School of Earth, Energy & Environmental Sciences

Showing 11-20 of 29 Results

  • Julio Enrique Herrera Estrada

    Julio Enrique Herrera Estrada

    Postdoctoral Research Fellow, Earth System Science

    BioJulio E. Herrera Estrada is a Postdoctoral Scholar at Stanford University’s Department of Earth System Science working with Prof. Noah Diffenbaugh. He uses satellite data to calculate the impacts that climate extremes have had on electricity generation globally. Moreover, Julio is interested in developing recommendations for sustainable and resilient management of complex water-energy-food systems, and implementing risk identification, prevention, and management mechanisms for droughts and other natural hazards.

    Prior to Stanford, Julio obtained his Ph.D. in Environmental Engineering and Water Resources at Princeton University, where he also pursued a certificate in Science Technology, and Environmental Policy at the Woodrow Wilson School of Public and International Affairs. At Princeton, Julio studied various aspects of droughts, including how they evolve in time and space and how they may be affected by climate change. He also quantified the impacts that droughts have had on pollutant emissions from the electricity sector in the Western U.S.

    Julio was awarded the NASA Earth and Space Science Fellowship in 2014, and in 2015 he participated in the Young Scientists Summer Program at the Institute for Applied Systems Analysis. He has presented at several conferences including the Fall Meeting of the American Geophysical Union, and has been invited to present at The World Bank Group. In 2015, Julio co-founded Highwire Earth, an interdisciplinary online publication on sustainable development, where the Princeton University community can share their work and insights. He also served as President of the Latino Graduate Student Association and of the Graduate Student Representatives in the Civil and Environmental Engineering Department at Princeton.

    Julio received his B.S. in Applied Mathematics from Columbia University. There he was involved with the Columbia International Relations Council and Association and the Columbia Student Chapter of Engineers Without Borders. Julio is originally from Mexico City, Mexico.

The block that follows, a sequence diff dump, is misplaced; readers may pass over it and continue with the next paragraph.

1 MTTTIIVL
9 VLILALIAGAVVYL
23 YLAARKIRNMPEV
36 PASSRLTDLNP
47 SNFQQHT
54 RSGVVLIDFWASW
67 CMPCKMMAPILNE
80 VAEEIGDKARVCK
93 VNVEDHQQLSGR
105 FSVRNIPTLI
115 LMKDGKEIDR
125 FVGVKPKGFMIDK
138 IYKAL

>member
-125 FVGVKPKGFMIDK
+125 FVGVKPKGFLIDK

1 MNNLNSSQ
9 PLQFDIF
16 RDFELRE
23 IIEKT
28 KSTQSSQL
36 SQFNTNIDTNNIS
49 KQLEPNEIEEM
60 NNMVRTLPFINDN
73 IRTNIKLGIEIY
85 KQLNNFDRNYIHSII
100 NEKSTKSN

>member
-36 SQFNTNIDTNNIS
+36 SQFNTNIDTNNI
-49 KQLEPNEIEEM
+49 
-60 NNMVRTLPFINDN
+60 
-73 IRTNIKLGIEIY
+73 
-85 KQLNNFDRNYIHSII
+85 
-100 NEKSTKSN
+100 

• George Hilley

    George Hilley

    Associate Professor of Geological Sciences

    Current Research and Scholarly InterestsActive tectonics, quantitative structural geology and geomorphology; Geographic Information Systems;unsaturated zone gas transport; landscape development;active deformation and mountain belt growth in central Asia, central Andes, and along the San Andreas Fault; integrated investigation of earthquake hazards.

  • Miyuki Hino

    Miyuki Hino

    Ph.D. Student in Environment and Resources

    Current Research and Scholarly InterestsMiyuki studies climate change risks and adaptation decisions, with a particular focus on the socioeconomic drivers of transformational adaptation.

  • Carl Hoiland

    Carl Hoiland

    Ph.D. Student in Geological and Environmental Sciences

    BioI am broadly interested in regional tectonics, crustal evolution, global paleogeography, and the nature of orogenesis. My research is informed by a variety of techniques, including structural geology, mapping (i.e. spatial data visualization), geochronology, metamorphic petrology, thermochronology, thermobarometry, isotope geochemistry, and geophysical datasets.

    In the western US Cordillera, my research focuses on the interplay between crustal thickening, geothermal gradients, magmatism, and extension in the orogenic hinterland. I am also exploring the links between faulting in the upper crust and ductile flow in the middle/lower crust as highlighted by metamorphic core complexes. I primarily work in the northern Snake Range of Nevada where upper, middle, and lower crustal rocks have all been exposed at the surface.

    In the Arctic, I am working with a team of colleagues on the stratigraphic and tectonic history of the ocean basins and their surrounding continental shelves and landmasses. My own efforts attempt to better understand a major post-Caledonian plate reorganization that led to subduction initiation on the then-passive Laurussian margin, with suspected slab roll-back, backarc rifting, translation of "exotic" crustal terranes southward into the western US Cordillera, backarc inversion, and eventual ophiolite emplacement. My focus is on how the Arctic Alaska microplate fits into and helps constrain this story and whether and where a "Caledonian" suture might actually extend into northern Alaska.